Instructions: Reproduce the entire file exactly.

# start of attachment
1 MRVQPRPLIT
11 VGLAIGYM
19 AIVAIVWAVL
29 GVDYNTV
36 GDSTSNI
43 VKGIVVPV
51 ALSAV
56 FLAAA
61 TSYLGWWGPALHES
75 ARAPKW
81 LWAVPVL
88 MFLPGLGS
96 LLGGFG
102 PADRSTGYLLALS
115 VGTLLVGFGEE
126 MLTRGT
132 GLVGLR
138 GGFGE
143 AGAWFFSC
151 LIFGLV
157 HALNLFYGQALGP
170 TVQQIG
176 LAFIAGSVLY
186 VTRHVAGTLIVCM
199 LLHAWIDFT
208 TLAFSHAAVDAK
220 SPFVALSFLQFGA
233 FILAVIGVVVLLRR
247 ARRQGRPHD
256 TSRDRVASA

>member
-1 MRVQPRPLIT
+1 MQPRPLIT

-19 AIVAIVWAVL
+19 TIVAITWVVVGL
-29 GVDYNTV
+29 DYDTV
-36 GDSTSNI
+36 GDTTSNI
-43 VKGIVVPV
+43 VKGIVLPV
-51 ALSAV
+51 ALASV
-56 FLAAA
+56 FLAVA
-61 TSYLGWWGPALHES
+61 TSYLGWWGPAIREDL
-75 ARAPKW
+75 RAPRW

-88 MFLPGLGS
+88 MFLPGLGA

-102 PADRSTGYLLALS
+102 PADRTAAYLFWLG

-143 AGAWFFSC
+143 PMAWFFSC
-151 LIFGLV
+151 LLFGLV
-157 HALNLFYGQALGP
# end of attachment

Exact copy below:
1 MRVQPRPLIT
11 VGLAIGYM
19 AIVAIVWAVL
29 GVDYNTV
36 GDSTSNI
43 VKGIVVPV
51 ALSAV
56 FLAAA
61 TSYLGWWGPALHES
75 ARAPKW
81 LWAVPVL
88 MFLPGLGS
96 LLGGFG
102 PADRSTGYLLALS
115 VGTLLVGFGEE
126 MLTRGT
132 GLVGLR
138 GGFGE
143 AGAWFFSC
151 LIFGLV
157 HALNLFYGQALGP
170 TVQQIG
176 LAFIAGSVLY
186 VTRHVAGTLIVCM
199 LLHAWIDFT
208 TLAFSHAAVDAK
220 SPFVALSFLQFGA
233 FILAVIGVVVLLRR
247 ARRQGRPHD
256 TSRDRVASA

>member
-1 MRVQPRPLIT
+1 MQPRPLIT

-19 AIVAIVWAVL
+19 TIVAITWVVVGL
-29 GVDYNTV
+29 DYDTV
-36 GDSTSNI
+36 GDTTSNI
-43 VKGIVVPV
+43 VKGIVLPV
-51 ALSAV
+51 ALASV
-56 FLAAA
+56 FLAVA
-61 TSYLGWWGPALHES
+61 TSYLGWWGPAIREDL
-75 ARAPKW
+75 RAPRW

-88 MFLPGLGS
+88 MFLPGLGA

-102 PADRSTGYLLALS
+102 PADRTAAYLFWLG

-143 AGAWFFSC
+143 PMAWFFSC
-151 LIFGLV
+151 LLFGLV
-157 HALNLFYGQALGP